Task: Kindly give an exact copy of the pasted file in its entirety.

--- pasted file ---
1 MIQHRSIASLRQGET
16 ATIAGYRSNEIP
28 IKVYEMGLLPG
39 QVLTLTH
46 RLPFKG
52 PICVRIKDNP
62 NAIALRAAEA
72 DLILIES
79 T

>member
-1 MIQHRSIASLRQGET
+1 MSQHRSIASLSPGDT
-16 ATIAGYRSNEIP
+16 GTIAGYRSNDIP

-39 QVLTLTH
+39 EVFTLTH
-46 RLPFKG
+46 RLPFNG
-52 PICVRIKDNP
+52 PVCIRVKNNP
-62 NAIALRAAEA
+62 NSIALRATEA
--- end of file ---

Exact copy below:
1 MIQHRSIASLRQGET
16 ATIAGYRSNEIP
28 IKVYEMGLLPG
39 QVLTLTH
46 RLPFKG
52 PICVRIKDNP
62 NAIALRAAEA
72 DLILIES
79 T

>member
-1 MIQHRSIASLRQGET
+1 MSQHRSIASLSPGDT
-16 ATIAGYRSNEIP
+16 GTIAGYRSNDIP

-39 QVLTLTH
+39 EVFTLTH
-46 RLPFKG
+46 RLPFNG
-52 PICVRIKDNP
+52 PVCIRVKNNP
-62 NAIALRAAEA
+62 NSIALRATEA